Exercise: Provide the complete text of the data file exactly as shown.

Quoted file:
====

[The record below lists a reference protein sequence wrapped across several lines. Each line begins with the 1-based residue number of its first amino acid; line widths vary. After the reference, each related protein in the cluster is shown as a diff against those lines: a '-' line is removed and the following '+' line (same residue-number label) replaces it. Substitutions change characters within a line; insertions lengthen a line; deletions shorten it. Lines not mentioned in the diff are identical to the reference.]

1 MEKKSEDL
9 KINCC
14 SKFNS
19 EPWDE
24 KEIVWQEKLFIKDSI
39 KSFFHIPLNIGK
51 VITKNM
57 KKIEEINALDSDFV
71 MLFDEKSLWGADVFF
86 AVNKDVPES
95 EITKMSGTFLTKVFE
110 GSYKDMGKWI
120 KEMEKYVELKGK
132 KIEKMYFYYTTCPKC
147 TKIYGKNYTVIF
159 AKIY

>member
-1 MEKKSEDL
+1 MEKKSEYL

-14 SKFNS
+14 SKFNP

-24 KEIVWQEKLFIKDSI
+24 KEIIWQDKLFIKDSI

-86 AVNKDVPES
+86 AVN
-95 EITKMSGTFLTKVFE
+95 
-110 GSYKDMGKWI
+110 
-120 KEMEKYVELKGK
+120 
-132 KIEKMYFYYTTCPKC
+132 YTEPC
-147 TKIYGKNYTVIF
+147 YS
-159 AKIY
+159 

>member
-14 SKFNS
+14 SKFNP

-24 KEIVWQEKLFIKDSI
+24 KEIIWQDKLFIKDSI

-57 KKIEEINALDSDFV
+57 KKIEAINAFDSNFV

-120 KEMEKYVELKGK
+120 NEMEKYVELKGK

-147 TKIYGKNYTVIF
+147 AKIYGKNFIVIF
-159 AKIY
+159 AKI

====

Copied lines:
[The record below lists a reference protein sequence wrapped across several lines. Each line begins with the 1-based residue number of its first amino acid; line widths vary. After the reference, each related protein in the cluster is shown as a diff against those lines: a '-' line is removed and the following '+' line (same residue-number label) replaces it. Substitutions change characters within a line; insertions lengthen a line; deletions shorten it. Lines not mentioned in the diff are identical to the reference.]

1 MEKKSEDL
9 KINCC
14 SKFNS
19 EPWDE
24 KEIVWQEKLFIKDSI
39 KSFFHIPLNIGK
51 VITKNM
57 KKIEEINALDSDFV
71 MLFDEKSLWGADVFF
86 AVNKDVPES
95 EITKMSGTFLTKVFE
110 GSYKDMGKWI
120 KEMEKYVELKGK
132 KIEKMYFYYTTCPKC
147 TKIYGKNYTVIF
159 AKIY

>member
-1 MEKKSEDL
+1 MEKKSEYL

-14 SKFNS
+14 SKFNP

-24 KEIVWQEKLFIKDSI
+24 KEIIWQDKLFIKDSI

-86 AVNKDVPES
+86 AVN
-95 EITKMSGTFLTKVFE
+95 
-110 GSYKDMGKWI
+110 
-120 KEMEKYVELKGK
+120 
-132 KIEKMYFYYTTCPKC
+132 YTEPC
-147 TKIYGKNYTVIF
+147 YS
-159 AKIY
+159 

>member
-14 SKFNS
+14 SKFNP

-24 KEIVWQEKLFIKDSI
+24 KEIIWQDKLFIKDSI

-57 KKIEEINALDSDFV
+57 KKIEAINAFDSNFV

-120 KEMEKYVELKGK
+120 NEMEKYVELKGK

-147 TKIYGKNYTVIF
+147 AKIYGKNFIVIF
-159 AKIY
+159 AKI